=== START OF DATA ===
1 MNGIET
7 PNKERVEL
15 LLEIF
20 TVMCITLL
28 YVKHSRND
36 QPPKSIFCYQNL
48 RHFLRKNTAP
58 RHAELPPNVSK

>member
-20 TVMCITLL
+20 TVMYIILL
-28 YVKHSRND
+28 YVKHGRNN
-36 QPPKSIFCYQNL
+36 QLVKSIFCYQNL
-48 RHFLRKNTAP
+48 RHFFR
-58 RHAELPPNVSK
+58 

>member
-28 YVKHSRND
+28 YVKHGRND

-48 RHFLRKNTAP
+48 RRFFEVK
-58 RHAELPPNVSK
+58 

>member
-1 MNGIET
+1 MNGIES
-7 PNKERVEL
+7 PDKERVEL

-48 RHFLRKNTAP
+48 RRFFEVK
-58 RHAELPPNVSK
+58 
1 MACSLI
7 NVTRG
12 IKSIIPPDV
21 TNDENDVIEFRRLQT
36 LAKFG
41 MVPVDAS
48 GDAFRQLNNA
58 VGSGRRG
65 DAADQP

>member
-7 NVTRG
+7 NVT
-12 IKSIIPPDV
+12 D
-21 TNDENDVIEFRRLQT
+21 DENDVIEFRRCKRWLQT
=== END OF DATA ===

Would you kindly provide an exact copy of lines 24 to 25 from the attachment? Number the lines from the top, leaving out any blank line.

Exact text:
+48 RRFFEVK
-58 RHAELPPNVSK